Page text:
This is book was my first introduction to O'Reilly's cookbook series. It provides solutions to some of the most common challenged faced by the particular subject being covered (in this case MySQL). I thoroughly enjoyed it and was quiet impressed with it. Too many technical books simply introduce the concept without relating it to real world applications.
This particular book introduces all of the most basic concepts of database manipulation (table creation, data insertion, data deletion, data update). As well as writing simple and advanced SQL statements to retrieve data. It approaches database design using 4 of the most popular languages (Perl, PHP, Python and Java). These are only a few of the many possible languages which can be used to manipulate a MySQL database.
MySQL cookbook touches on a variety of different topics which I don't have the space or time to cover in detail, but here is a list of them:
* Handeling duplicates
* MySQL on the Web
* Processing Web input with MySQL
* Using MySQL-based Web Session Management
One of my favorite topics covered in the book is the idea of storing binary data such as images within a database. Although not ideal for most cases (unless you need fast access to a vast array of images), just the idea of it has a certain kewlness effect.
Well, overall I give it 4 out of 5 stars. It needs to touch slightly more on the basic concepts of databases, and it can become the only book you'll ever need for MySQL.
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13 of 14 people found the following review helpful By "dsimpson1" on April 13, 2003
Format: Paperback
As an experienced Oracle DBA I had a need to learn about MySQL for the development of the FmPro Migrator utility to migrate FileMaker databases to MySQL. This book enabled me to quickly learn how to perform tasks in MySQL which are equivalent to what I would perform with Oracle. Congratulations to O'Reilly and Paul DuBois for continuing the fine tradition of Cookbook series books.
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23 of 28 people found the following review helpful By Alex Green on April 5, 2004
Format: Paperback
I am an experienced web developer and recently started using Perl with MySQL to build database-driven CGI applications.
MySQL Cookbook by Paul DuBois turned out to be a valuable reference resource.
While the title mentions only MySQL, the book provides a great deal of solutions (and code) for using MySQL with Perl, PHP, Python and Java. If you are familiar with any of these computer languages, this book and MySQL manual is all you need to start building applications with MySQL-compatible database backend.
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13 of 15 people found the following review helpful By C. E. Morgan on November 11, 2002
Format: Paperback
This book is well done, clearly written and sensibly organized. I read the same author's New Riders Book on MySQL and found it similarly useful; but if you've already got all the theory down, this may well be the only MySQL book you'll need. Wish I'd had it a few years ago.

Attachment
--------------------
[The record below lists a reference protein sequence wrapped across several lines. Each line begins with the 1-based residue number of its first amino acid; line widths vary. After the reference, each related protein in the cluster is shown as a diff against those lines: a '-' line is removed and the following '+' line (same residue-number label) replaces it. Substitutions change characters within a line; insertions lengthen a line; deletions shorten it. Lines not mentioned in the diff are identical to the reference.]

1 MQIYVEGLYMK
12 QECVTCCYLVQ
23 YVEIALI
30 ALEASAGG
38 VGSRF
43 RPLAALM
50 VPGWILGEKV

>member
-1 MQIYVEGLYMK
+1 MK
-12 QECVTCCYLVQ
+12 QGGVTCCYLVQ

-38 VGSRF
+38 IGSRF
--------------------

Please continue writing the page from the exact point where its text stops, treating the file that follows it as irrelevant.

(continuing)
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11 of 13 people found the following review helpful By calvinnme HALL OF FAMETOP 500 REVIEWERVINE VOICE on January 2, 2007
Format: Paperback
This book should be useful for anybody who uses MySQL, ranging from individuals who want to use a database for personal projects such as a blog or Wiki, to professional database and web developers. The book should also appeal to people who do not now use MySQL, but would like to. For example, it should be useful if you want to learn about databases but realize that a "big" database system such as Oracle isn't the best choice as a learning tool. The following paragraphs summarize each chapter to give you an overview of the book's contents.

Chapter 1, Using the mysql Client Program, describes how to use the standard MySQL command-line client. In addition, the chapter discusses other ways to use mysql, such as how to number output lines or make long lines more readable, how to generate various output formats, and how to log mysql sessions.

Chapter 2, Writing MySQL-Based Programs, demonstrates the basic elements of MySQL programming: how to connect to the server, issue queries, retrieve the results, and handle errors. It also discusses how to handle special characters and NULL values in queries, how to write library files to encapsulate code for commonly used operations, and describes various ways to gather the parameters needed for making connections to the server.

Chapter 3, Selecting Data from Tables, covers several aspects of the SELECT statement, which is the primary vehicle for retrieving data from the MySQL server: specifying which columns and rows you want to retrieve, performing comparisons, dealing with NULL values, and selecting one section of a query result.

Chapter 4, Table Management, covers table cloning, copying results into other tables, using temporary tables, and checking or changing a table's storage engine.